Mostly, not that good. The median score is a 6.54, which makes the median book Me to We. The average score is 6.25, Sweet Valley University #1 College Girls, is the closest to this at a 6.26. About 10% of books did not have ratings on Goodreads (which has ratings for an alarming breadth of literary output, including The Complete book of wreaths), and consequently scored a zero. Not surprisingly, the books available in LFL’s tend to score less well than kept books. Based on the quality of the nearest bookshelf I could find-my own, the average kept book has a considerably higher average score at 9.97. The LFL’s contain many more poor scoring books.
Do Certain little Free Libraries have better books?
The differences in average book quality between LFL’s were minimal. The average book quality did not vary that much between LFL’s. There was one that had somewhat lower average scores.
LFL’s vary in size quite a bit, so even though the average score for LFL’s was similar this did not mean that they all offered the same breadth of choices.
Do the number of books in Little Free Libraries vary over time?
The number of books in LFL’s varies quite a bit. The different colors represent different observations. About half the LFL’s with multiple observations had half the number of books at its lowest observed point compared to its maximum.
In fact, one of them, LFL I declined to the point where it had no books at all.
While most of the LFL’s I recorded were on residential side streets. Two of the LFL’s with consistently smaller book numbers (I and D) were in more heavily trafficked areas. LFL I was across the street from a popular (if mediocre) drive through burger spot. While LFL D was across from a school and just a few doors down from a popular coffee shop and a not that popular bar. More passersby would likely lead to more people taking books out of the LFL, but not necessarily more people putting books in.
Does the quality of books decline over time?
It doesn’t seem to.
It seems that the average score on any given observed day (flat lines are between observations) is pretty much between 3 and 3.5. With no discernible trend in the few weeks I was watching. Keep in mind that different LFL’s were observed on different dates, so some of the variation could result from that.
It is possible that when a LFL first opens up, it is stocked with books of the owners choosing. The quality of these books is likely different from that in other LFL’s in the area. As the owner’s books are replaced with the books of passersby’s the quality in the LFL likely tends to mirror that of the surrounding LFL’s. This could result in the quality at an individual LFL trending up or down to reach the equilibrium sometime after it opens.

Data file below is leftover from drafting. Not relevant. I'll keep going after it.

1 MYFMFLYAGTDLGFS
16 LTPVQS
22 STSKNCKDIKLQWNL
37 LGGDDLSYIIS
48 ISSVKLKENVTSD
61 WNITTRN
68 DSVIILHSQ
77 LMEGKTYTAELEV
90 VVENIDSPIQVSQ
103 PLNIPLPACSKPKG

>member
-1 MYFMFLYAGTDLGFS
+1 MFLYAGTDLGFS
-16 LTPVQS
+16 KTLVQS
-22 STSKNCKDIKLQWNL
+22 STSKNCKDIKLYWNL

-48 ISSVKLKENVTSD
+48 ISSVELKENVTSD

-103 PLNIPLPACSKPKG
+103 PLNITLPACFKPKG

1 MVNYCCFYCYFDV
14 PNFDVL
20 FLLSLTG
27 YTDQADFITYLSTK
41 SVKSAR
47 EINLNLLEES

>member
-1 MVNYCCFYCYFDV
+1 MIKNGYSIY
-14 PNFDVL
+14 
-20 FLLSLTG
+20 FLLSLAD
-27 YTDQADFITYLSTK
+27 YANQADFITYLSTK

How long do books stay in Little Free Libraries?
Not long. 71% of books that I found in libraries I would visit more than once were not around the next time I visited. There is a subset that seems to stick around though. About a fifth of books stuck around for at least a week or longer. Only 4% of the total stuck around from the first viewing to the last. This seems like good news for the LFLs, at least people are using them and taking the books. There is also some evidence to suggest that higher scoring books stick around longer.
Do Little Free Libraries work?
At least in the ones I looked at the books are being taken. Despite their best efforts conducting espionage and pop-quizzes, my fellow contributors have been unable to determine if any of the books have been read. The books given away at LFL’s probably are generally worse quality than books in other settings, such as bookstores, traditional libraries, my bookshelf, or the 1992 Winter Olympics in Salt Lake City. For the most part the libraries maintained their stock of books, and the quality remained constant.
Little free libraries are about as close as possible to being free to the users. Nearly all the costs are paid by the people who decide to have them in their yards. Especially since most people are just going to happen by them, and so won’t be expanding much effort to reach them. They are small enough that there is not much time spent looking, and sometimes they have things worth reading.
The next time you pass one, you might as well take a look.
If you find a printed version of this story in a LFL, that means it was one of the ones I looked at.
Full data available upon request.
Is Scrabble more Equal than Belgium?
Should Developers be required to Include Parking?
When is the minimum wage too high?
 There is a technical Little Free Library® organization, much like Xerox, or Zamboni the name has basically become synonymous with the product.
 Googling it once.
 Namely the coffee shop where I “work from home”.
 In the only written review, reader ‘Starbubbles’ looks into if it plagiarizes “Pully’s 1998 classic, The Wreath Book”.
 For more on this bookshelf, see this post.
 You were likely under the misapprehension that this happened in 2002. Don’t say you never learned anything from this website.
One thought on “Are the Books in Little Free Libraries any Good?”
I like your humor, Sir C.
And I think the results of your study are mostly common sense.
Needless to say, this liberal loves those LFLs!